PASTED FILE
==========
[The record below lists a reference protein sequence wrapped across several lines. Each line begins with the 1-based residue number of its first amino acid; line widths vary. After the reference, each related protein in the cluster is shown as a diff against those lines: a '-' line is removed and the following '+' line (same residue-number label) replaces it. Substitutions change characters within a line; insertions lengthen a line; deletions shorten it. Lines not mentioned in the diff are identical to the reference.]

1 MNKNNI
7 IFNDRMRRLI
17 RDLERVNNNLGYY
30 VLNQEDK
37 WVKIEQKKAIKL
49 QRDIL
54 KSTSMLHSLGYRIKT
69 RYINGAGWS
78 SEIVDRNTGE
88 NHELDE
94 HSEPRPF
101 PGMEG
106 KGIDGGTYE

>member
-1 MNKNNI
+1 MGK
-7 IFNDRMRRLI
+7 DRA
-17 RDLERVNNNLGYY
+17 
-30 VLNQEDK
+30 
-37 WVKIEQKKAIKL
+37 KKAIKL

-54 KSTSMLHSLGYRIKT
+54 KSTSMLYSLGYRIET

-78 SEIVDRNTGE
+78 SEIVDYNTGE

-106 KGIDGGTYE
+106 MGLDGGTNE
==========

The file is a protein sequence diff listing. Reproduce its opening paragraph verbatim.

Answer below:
[The record below lists a reference protein sequence wrapped across several lines. Each line begins with the 1-based residue number of its first amino acid; line widths vary. After the reference, each related protein in the cluster is shown as a diff against those lines: a '-' line is removed and the following '+' line (same residue-number label) replaces it. Substitutions change characters within a line; insertions lengthen a line; deletions shorten it. Lines not mentioned in the diff are identical to the reference.]